I speak as someone who has benefited from the work of the British Council. Growing up in Uganda, I found the British Council to be an extremely helpful and informative organisation. The regional representative of the British Council used to come to our school to give talks. There was a British Council library in my home town, and I used to borrow books from it frequently. It was through the British Council that I learnt about Britain—its constitution, institutions and values. Indeed, my first knowledge of this House doubtless came as a result of the British Council. Little did I know that I would end up in your Lordships’ House one day—I would never have dreamt that when I was young?

I came to the UK to study by myself, and my family arrived later. When I came to Britain, I stayed in a British Council residence: first in Knightsbridge and, following that, in Lancaster Gate. The council also helped me to find private accommodation in London and once, when I was once in hospital following an injury, a lady from the British Council used to come to see me frequently.

I have nothing but admiration for what the British Council does. I have continued to support it in my work ever since. I have travelled a great deal abroad and have spoken to representatives of the British Council all around the world, including in Bangladesh, India, Malaysia, Sri Lanka, Kenya, Jordan and Nepal.

The British Council does admirable work, but in this country, at least, it is not good at telling people what it does. We must therefore publicise its work. I was pleased to learn that only 22% of the British Council’s funding comes from government, with 63% coming in the form of fees and income from services. By 2015, government funding will be less than 20%. I am pleased that the British Council seeks to maximise earned income to minimise the cost to the public of its activities.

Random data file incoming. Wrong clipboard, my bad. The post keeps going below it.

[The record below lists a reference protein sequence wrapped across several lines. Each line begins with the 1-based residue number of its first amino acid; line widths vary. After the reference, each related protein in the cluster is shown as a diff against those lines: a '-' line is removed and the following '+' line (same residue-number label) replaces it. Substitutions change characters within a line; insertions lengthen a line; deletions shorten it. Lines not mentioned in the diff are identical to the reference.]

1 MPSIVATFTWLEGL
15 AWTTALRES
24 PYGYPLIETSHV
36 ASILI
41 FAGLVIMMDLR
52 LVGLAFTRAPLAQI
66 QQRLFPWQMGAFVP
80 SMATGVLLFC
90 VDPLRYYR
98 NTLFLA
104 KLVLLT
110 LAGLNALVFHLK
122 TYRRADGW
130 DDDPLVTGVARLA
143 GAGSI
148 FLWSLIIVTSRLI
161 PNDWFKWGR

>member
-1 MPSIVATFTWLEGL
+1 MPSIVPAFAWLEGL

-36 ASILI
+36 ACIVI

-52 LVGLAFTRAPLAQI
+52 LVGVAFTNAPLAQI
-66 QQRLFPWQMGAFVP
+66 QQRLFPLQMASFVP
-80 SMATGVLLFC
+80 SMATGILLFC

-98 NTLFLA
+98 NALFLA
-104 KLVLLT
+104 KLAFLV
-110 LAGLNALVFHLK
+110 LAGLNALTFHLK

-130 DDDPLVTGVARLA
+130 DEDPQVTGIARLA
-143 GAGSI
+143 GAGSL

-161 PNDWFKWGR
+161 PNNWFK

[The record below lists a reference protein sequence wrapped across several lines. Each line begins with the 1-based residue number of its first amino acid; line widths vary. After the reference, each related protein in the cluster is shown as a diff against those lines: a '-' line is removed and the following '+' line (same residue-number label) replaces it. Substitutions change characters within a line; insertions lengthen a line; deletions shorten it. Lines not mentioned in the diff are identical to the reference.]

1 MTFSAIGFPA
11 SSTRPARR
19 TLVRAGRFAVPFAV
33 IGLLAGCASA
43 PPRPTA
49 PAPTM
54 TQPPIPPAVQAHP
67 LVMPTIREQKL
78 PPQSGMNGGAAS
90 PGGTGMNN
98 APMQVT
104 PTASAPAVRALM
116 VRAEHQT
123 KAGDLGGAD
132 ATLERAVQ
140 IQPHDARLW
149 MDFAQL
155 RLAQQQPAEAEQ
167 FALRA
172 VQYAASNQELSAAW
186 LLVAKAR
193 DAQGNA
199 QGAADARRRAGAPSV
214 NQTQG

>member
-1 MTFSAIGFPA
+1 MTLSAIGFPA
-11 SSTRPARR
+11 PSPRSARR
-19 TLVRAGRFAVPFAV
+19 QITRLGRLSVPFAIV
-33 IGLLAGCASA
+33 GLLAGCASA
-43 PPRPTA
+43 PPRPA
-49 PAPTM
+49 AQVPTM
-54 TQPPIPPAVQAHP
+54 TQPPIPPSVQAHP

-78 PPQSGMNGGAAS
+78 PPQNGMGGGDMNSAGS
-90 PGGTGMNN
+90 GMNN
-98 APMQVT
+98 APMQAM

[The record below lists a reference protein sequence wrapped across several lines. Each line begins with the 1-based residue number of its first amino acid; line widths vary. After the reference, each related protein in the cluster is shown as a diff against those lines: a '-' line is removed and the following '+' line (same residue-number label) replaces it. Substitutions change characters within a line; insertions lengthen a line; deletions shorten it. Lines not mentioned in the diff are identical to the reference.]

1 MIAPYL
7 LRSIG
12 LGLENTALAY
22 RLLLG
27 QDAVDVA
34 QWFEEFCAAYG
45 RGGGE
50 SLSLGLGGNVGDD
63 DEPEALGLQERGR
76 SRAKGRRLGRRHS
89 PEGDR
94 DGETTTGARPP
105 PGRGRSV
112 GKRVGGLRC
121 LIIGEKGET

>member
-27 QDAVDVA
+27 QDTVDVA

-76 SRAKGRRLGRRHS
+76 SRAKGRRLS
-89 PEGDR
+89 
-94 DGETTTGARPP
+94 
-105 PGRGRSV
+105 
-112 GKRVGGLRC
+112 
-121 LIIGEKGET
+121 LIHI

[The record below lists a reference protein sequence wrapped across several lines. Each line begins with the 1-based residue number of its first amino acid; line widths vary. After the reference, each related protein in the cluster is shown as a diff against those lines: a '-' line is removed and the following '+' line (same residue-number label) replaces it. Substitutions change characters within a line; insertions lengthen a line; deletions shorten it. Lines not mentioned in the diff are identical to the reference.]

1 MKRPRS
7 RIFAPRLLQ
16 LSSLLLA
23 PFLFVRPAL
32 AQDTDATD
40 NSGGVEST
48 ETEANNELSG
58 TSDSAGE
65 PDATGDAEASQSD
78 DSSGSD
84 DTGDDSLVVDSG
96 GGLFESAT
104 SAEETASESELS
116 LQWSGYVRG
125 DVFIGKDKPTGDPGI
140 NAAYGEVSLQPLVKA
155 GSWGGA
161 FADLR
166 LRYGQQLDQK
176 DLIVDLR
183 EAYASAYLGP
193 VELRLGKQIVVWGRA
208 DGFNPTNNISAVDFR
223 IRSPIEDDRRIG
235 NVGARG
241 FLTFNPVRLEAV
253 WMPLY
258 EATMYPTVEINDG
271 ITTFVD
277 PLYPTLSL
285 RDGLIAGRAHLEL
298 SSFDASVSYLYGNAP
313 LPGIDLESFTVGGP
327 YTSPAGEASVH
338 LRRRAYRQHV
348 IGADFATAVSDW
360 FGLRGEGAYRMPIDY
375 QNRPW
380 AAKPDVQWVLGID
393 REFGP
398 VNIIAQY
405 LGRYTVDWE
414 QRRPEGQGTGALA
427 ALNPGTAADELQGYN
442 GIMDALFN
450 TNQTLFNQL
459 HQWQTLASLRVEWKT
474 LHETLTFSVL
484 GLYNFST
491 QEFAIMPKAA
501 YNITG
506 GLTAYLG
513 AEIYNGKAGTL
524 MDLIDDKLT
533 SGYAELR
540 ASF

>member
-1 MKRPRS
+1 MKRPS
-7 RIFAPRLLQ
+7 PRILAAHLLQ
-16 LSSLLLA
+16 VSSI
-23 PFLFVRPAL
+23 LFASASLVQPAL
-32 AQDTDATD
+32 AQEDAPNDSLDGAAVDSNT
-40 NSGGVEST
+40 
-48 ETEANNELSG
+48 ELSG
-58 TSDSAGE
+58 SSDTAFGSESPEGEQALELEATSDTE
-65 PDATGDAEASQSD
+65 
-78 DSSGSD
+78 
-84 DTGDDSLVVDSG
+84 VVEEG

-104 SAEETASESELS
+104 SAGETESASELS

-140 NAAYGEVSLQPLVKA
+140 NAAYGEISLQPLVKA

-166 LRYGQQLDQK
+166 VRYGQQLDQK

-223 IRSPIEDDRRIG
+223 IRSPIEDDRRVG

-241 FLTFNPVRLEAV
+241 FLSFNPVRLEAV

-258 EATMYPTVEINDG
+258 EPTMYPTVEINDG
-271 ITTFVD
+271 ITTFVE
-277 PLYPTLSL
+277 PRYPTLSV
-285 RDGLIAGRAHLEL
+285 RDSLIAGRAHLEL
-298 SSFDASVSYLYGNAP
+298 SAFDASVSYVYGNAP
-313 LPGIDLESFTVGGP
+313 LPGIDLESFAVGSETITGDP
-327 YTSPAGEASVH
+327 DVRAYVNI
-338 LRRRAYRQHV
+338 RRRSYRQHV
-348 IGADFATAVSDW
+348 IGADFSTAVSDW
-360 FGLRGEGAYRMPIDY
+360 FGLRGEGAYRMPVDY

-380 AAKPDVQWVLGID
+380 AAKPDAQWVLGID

The activities of the British Council can be summarised under the following headings: English examinations, language school accreditation, arts, education and society and overseas development assistance. As noble Lords will be aware, the British Council’s activities are under review, with the findings expected later this year. I would like to add my views on the subject.

I have already said that more needs to be done to promote the work of the British Council. I also think that the British Council could move out of central government, with its multifarious activities taken over by the private sector. I also believe that we need to put more power in the hands of local groups. The British Council is already a very good employer in the areas in which it operates, but individual facilities must be given more autonomy. However, they must work hand in hand with our embassies to ensure a joined-up approach to our overseas activities.

I am passionately supportive of the British Council and hope that the Government continue to give it the support it needs to carry on with the work that it does so well.

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    Lord Sheikh is a Conservative Peer, businessman, academic and philanthropist. This is his website.